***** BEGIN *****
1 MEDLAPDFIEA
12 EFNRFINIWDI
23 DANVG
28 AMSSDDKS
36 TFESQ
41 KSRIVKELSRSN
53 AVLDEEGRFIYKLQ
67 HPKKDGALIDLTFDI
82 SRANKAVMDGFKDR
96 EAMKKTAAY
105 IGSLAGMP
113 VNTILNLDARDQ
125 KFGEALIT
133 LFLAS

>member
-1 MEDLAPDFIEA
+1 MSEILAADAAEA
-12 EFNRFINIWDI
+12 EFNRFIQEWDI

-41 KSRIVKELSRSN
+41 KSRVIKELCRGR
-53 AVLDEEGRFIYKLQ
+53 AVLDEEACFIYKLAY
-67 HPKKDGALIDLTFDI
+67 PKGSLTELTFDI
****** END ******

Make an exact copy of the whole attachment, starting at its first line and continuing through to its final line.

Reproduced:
1 MEDLAPDFIEA
12 EFNRFINIWDI
23 DANVG
28 AMSSDDKS
36 TFESQ
41 KSRIVKELSRSN
53 AVLDEEGRFIYKLQ
67 HPKKDGALIDLTFDI
82 SRANKAVMDGFKDR
96 EAMKKTAAY
105 IGSLAGMP
113 VNTILNLDARDQ
125 KFGEALIT
133 LFLAS

>member
-1 MEDLAPDFIEA
+1 MSEILAADAAEA
-12 EFNRFINIWDI
+12 EFNRFIQEWDI

-41 KSRIVKELSRSN
+41 KSRVIKELCRGR
-53 AVLDEEGRFIYKLQ
+53 AVLDEEACFIYKLAY
-67 HPKKDGALIDLTFDI
+67 PKGSLTELTFDI